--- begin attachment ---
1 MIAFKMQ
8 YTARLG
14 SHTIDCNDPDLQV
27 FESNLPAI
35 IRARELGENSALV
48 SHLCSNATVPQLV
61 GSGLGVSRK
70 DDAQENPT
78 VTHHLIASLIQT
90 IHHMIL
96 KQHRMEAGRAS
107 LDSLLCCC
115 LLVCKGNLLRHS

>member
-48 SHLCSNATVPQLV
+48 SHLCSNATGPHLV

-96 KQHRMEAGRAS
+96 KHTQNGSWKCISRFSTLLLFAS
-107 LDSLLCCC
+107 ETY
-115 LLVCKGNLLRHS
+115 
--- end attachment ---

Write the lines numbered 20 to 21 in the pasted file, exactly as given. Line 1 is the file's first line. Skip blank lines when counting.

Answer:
+107 ETY
-115 LLVCKGNLLRHS